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Gustavo Martin Morcuende for Adevinta Spain

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How to build your own data platform. Episode 2: authorization layer. Data Warehouse implementation.


This article is the second part of the episode about building an authorization layer for your data platform. You can find the whole list of articles following this link:

In the previous article we talked about how to implement the authorization layer in the Data Lake, in this second part we will be talking about the same but in the Data Warehouse.

Authorization layer.

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You can see in this diagram the Lakehouse with its metastore and the Data Warehouse. We already talked about the authorization layer for the Lakehouse in the previous article. Now it is the turn for the Data Warehouse.

Because we will be using Amazon Web Services with AWS Redshift, we will be implementing this layer using Lake Formation.

Processing layer.

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Human users and processes will be the ones accessing the stored data through the authorization layer. Machines and processes like Zeppelin notebooks, AWS Athena for SQL, clusters of AWS EMR, Databricks, etc, etc.

The problem with the authorization.

Data engineers, data analysts and data scientists work in different and sometimes isolated teams. They do not want their data to be deleted or changed by tools or people outside their teams.

Data owners are typically in charge of granting access to their data.

Owner — consumer, relationship.

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  1. A data consumer requests access to some data owned by a different team in a different domain. For example, a table in a database.

  2. The data owner grants access by approving the access request.

  3. Upon the approval of an access request, a new permission is added to the specific table.

Our authorization layer must be able to provide the above capability if we want to implement a data mesh with success.

Data Warehouse, AWS Redshift.

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The Data Warehouse is implemented on the top of AWS Redshift. Not many years ago a new service was released by Amazon called AWS Redshift RA3. What makes RA3 different from the old Redshift is that, in the new implementation, computation and storage are separated. Before having RA3, if users needed more storage capabilities, more computation had also to be paid even if computation was not a problem. And in the opposite way, when users needed more computation capabilities, more storage had to be paid. So, Redshift costs were typically high.

We will be using AWS Redshift RA3. Here you can find some useful links that explain further what are AWS Redshift and AWS Redshift RA3:

Data Warehouse, AWS Redshift RA3.

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Amazon Redshift data sharing allows you to securely and easily share data for read purposes across different Amazon Redshift clusters without the complexity and delays associated with data copies and data movement. Data can be shared at many levels, including schemas, tables, views, and user-defined functions, providing fine-grained access controls that can be tailored for different users and businesses that all need access to the data.

Lake Formation can be integrated with data sharing.

For further information visit the following links:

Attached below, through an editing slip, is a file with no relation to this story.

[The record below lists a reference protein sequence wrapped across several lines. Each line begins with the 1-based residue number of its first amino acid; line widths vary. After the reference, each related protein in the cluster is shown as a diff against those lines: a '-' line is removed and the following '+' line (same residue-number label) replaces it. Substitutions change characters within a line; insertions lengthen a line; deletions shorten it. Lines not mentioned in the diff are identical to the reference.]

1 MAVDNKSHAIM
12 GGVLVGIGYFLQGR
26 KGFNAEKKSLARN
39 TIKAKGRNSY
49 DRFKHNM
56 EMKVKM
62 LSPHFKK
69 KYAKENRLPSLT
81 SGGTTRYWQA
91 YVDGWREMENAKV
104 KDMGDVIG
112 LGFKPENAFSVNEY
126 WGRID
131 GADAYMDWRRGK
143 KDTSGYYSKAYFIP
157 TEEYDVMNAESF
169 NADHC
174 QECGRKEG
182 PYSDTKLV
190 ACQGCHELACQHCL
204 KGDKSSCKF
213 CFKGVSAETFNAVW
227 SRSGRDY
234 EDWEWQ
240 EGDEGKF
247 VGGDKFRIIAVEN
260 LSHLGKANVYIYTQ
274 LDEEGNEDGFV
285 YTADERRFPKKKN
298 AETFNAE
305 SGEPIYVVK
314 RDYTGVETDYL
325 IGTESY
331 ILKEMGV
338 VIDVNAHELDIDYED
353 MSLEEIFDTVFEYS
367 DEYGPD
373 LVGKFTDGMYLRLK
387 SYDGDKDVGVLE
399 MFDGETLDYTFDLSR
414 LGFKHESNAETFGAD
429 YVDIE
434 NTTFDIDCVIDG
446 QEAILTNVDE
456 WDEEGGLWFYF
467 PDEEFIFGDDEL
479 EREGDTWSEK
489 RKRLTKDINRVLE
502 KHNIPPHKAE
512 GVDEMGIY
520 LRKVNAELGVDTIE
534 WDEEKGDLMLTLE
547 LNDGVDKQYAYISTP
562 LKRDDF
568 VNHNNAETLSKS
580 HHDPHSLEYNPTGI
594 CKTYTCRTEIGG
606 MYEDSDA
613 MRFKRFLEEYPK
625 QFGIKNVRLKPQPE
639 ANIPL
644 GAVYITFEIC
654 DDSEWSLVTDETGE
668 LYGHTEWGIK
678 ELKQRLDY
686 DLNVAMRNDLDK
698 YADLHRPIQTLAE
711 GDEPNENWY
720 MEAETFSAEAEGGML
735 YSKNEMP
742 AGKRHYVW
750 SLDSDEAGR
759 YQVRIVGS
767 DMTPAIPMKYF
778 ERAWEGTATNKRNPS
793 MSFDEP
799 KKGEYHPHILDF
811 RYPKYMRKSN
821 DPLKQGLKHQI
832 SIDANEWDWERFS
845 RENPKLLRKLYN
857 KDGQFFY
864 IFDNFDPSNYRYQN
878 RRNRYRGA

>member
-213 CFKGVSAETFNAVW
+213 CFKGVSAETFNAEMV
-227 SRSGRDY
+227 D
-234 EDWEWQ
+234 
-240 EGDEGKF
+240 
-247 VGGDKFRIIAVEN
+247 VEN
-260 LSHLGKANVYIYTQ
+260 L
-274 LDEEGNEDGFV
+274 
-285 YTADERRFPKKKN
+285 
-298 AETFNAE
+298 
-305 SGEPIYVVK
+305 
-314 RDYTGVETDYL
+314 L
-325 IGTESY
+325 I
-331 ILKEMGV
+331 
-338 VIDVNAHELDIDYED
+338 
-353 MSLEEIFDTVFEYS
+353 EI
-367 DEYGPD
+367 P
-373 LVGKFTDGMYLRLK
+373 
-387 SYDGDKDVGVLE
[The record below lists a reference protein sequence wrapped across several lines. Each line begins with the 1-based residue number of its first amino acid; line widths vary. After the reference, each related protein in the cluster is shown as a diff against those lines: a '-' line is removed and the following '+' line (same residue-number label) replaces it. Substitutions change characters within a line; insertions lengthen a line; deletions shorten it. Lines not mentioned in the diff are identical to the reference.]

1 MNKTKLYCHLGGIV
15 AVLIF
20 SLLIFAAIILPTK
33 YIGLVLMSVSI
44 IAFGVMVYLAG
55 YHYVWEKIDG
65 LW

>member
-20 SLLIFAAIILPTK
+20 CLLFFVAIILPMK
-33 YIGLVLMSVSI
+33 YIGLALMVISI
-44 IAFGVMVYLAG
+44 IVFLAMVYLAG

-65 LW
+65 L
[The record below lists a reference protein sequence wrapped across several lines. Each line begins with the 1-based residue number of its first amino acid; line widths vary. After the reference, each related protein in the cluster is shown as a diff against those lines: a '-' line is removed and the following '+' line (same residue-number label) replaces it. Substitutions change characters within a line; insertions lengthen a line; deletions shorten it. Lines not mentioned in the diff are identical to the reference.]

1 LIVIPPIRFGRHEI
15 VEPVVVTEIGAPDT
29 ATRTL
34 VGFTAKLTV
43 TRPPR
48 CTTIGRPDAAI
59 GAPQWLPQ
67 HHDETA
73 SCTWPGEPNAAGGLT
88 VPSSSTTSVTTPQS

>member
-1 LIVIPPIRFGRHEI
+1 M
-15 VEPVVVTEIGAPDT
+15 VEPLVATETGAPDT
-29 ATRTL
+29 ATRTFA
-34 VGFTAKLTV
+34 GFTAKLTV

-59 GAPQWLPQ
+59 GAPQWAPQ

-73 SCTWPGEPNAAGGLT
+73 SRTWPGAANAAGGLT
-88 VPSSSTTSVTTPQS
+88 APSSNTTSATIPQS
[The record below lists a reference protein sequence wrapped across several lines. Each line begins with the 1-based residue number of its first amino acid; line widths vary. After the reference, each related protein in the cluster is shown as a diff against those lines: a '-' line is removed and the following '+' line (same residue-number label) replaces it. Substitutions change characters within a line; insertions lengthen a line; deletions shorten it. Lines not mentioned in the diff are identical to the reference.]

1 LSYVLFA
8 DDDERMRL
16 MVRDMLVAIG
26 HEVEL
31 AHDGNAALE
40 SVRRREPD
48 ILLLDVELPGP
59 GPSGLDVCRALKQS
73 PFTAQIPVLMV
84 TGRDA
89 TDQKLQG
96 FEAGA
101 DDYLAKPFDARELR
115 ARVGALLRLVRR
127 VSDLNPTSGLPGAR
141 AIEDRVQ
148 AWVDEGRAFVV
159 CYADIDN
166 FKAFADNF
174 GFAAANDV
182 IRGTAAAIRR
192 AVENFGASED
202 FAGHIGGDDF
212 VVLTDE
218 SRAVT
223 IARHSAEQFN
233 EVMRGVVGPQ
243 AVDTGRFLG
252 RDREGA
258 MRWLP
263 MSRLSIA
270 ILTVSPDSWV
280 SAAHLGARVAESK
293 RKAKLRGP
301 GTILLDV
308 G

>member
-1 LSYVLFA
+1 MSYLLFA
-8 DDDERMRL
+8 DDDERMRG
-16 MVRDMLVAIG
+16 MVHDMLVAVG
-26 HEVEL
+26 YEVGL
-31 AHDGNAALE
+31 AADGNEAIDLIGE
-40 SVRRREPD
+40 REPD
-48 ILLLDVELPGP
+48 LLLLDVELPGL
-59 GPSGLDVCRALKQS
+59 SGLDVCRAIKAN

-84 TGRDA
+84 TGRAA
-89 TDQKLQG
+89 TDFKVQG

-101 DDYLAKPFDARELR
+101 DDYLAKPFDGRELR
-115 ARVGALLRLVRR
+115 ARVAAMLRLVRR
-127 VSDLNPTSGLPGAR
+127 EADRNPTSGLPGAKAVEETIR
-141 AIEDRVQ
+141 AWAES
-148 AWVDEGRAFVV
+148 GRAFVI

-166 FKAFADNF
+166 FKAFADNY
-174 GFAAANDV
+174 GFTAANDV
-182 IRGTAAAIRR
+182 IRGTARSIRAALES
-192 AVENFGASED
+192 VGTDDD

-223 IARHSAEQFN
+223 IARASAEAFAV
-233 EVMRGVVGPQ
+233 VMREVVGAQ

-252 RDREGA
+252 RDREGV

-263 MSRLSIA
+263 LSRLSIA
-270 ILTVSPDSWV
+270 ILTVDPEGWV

Authorization, Federated Lake Formation.

Using Lake Formation with AWS Redshift RA3 we can manage the permissions across different accounts from only one central account in a federated way. We are delegating permissions to other accounts but we keep the control of them.

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Authorization, implementation.

In order to implement federated authorization with AWS Redshift RA3 you can follow the next steps:

AWS Redshift RA3, producer account:

  • CREATE DATASHARE producer_sharing
  • ALTER DATASHARE producer_sharing ADD SCHEMA producer_schema

AWS Redshift RA3, consumer account:

  • CREATE DATASHARE consumer_sharing
  • ALTER DATASHARE consumer_sharing ADD SCHEMA consumer_schema

AWS Redshift RA3, main federated account:

  • Through Lake formation console, allow access from consumer account to producer_sharing. You can see a screenshot about this configuration down below.

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With the above configuration, the query from the consumer account will only see the column brand_id.

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In this article we have explained how you can implement an authorization layer using AWS AWS Redshift RA3 and AWS Lake Formation.

With this authorization layer we will be able to resolve the following problems:

  • Producers and consumers from different domains must have the capability of working in an isolated way (if they wish so) if we want to implement a data mesh with success.

  • Producers must be able to decide how consumers can access their data. They are the data owners, and they decide how others use their data.

  • Fine grained permissions can be established. At column and even if we want, at row level. This will be of great interest if we want to be GDPR compliant. More information about how to implement the GDPR in your own data platform will be explained in future articles.

Stay tuned for the next article about how to implement your own Data Platform with success.

I hope this article was useful. If you enjoy messing around with Big Data, Microservices, reverse engineering or any other computer stuff and want to share your experiences with me, just follow me.

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